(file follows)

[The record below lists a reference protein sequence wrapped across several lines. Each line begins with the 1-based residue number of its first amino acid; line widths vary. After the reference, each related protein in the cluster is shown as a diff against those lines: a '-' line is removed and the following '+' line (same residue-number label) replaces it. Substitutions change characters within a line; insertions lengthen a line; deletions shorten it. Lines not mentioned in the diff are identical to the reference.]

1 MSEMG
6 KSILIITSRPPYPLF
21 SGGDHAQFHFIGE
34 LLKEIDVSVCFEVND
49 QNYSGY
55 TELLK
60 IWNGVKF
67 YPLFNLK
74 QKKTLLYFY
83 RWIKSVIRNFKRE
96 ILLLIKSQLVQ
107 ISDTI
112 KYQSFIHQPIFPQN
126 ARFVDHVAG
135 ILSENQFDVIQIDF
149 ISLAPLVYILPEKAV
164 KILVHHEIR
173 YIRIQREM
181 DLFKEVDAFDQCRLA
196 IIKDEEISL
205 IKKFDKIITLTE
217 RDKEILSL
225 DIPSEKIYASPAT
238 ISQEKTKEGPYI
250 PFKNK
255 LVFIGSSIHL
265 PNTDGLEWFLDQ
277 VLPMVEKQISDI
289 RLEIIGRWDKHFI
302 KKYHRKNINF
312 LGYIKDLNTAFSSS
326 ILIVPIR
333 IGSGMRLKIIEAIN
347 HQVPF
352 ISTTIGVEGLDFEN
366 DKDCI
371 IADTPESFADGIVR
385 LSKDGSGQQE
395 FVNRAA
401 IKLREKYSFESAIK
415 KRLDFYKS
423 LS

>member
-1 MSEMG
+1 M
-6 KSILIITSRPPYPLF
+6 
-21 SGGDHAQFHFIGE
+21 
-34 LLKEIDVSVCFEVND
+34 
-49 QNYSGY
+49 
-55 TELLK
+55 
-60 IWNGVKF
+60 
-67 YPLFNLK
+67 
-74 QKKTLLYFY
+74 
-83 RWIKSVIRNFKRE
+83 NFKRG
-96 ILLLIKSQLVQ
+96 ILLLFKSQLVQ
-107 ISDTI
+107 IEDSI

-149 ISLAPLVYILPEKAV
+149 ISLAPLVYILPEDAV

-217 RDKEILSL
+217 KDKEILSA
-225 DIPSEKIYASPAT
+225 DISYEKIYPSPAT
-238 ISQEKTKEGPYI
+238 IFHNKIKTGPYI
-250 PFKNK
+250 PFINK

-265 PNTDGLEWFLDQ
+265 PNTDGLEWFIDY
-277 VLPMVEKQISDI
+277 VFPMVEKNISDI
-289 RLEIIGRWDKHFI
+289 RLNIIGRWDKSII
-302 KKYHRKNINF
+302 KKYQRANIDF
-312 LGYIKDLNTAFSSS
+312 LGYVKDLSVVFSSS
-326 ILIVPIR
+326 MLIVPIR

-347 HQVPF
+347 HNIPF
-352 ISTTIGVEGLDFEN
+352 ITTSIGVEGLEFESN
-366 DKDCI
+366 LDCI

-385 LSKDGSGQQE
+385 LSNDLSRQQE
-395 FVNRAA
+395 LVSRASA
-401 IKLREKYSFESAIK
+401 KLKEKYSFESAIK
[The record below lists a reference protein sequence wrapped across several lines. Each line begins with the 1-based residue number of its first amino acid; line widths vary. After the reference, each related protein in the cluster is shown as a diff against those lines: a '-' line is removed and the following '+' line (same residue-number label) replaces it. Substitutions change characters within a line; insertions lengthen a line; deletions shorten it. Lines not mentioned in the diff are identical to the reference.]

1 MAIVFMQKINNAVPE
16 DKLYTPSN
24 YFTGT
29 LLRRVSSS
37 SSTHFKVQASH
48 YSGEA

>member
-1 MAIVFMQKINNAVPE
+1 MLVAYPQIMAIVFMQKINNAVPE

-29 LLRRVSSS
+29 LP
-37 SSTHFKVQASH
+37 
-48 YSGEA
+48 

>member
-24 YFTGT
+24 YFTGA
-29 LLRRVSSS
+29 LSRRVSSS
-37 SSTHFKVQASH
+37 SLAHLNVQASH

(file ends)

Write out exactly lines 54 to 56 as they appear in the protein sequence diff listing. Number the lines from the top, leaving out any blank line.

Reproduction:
+49 
-55 TELLK
+55 